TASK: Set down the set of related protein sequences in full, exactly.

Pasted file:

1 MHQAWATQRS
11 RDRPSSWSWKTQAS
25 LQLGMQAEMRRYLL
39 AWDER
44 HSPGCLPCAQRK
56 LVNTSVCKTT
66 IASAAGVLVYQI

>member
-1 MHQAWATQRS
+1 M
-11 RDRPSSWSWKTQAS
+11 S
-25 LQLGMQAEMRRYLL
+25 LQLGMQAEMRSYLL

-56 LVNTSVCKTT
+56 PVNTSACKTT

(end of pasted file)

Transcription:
1 MHQAWATQRS
11 RDRPSSWSWKTQAS
25 LQLGMQAEMRRYLL
39 AWDER
44 HSPGCLPCAQRK
56 LVNTSVCKTT
66 IASAAGVLVYQI

>member
-1 MHQAWATQRS
+1 M
-11 RDRPSSWSWKTQAS
+11 S
-25 LQLGMQAEMRRYLL
+25 LQLGMQAEMRSYLL

-56 LVNTSVCKTT
+56 PVNTSACKTT